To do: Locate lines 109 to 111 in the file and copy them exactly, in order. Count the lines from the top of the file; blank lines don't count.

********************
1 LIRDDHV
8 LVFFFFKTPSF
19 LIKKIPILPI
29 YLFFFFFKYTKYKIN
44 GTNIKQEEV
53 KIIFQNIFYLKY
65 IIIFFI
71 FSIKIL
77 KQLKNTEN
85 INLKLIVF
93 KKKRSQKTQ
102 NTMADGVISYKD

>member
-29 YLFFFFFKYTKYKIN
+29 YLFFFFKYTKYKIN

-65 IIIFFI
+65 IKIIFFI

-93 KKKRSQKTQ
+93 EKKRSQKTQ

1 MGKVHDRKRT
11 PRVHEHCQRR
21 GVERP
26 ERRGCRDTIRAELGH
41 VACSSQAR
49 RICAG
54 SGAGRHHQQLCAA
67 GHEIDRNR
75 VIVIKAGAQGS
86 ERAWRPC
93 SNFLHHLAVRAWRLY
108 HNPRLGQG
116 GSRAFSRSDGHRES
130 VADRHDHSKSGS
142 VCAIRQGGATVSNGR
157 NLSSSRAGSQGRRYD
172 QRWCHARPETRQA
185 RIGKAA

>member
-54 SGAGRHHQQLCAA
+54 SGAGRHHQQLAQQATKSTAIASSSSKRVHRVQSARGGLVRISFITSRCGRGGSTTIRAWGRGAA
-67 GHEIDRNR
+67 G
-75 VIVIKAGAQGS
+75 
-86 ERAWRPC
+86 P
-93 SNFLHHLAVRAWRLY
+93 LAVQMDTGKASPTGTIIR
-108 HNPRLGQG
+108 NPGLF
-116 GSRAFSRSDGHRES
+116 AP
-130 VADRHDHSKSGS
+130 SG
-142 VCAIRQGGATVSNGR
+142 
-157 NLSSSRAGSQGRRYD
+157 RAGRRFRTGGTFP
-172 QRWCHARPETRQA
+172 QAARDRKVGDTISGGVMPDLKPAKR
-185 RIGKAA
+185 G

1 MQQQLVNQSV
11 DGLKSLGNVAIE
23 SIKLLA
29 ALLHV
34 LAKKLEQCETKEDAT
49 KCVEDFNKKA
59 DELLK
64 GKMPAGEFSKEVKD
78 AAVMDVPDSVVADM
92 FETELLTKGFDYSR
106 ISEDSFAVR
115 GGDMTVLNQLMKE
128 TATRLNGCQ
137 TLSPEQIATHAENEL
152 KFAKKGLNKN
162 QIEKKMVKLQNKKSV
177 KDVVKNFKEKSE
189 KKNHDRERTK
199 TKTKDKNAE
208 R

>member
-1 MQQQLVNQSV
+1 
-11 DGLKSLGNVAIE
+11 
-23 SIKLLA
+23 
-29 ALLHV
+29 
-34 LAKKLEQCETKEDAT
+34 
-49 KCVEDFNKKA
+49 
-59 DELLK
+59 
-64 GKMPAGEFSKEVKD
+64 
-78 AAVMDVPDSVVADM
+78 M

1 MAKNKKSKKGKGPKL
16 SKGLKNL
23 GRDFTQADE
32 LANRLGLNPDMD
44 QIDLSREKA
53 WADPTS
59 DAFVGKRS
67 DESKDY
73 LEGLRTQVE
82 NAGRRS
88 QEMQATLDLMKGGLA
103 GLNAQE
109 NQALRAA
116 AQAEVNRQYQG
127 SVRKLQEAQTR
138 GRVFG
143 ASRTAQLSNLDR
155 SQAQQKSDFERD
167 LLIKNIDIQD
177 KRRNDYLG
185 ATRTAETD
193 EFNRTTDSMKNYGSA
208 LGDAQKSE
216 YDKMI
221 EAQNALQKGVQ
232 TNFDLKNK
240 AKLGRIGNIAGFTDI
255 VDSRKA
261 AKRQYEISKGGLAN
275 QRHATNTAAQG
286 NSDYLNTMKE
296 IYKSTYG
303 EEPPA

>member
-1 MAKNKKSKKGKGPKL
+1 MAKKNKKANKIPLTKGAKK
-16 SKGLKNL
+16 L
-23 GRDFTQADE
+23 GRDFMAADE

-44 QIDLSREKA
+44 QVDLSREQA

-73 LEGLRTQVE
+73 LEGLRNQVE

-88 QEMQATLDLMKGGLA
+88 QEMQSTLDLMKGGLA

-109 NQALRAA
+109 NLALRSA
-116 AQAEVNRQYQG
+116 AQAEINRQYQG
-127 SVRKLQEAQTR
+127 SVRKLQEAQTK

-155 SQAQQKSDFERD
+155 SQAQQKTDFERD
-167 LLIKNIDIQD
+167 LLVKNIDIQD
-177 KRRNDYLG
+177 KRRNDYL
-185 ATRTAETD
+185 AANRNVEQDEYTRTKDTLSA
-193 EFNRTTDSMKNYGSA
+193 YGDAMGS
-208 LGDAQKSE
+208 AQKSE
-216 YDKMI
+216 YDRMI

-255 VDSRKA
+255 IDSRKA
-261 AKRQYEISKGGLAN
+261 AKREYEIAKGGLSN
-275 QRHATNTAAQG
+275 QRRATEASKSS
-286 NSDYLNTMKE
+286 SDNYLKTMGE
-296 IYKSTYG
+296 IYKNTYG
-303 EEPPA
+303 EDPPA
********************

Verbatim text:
67 DESKDY
73 LEGLRTQVE
82 NAGRRS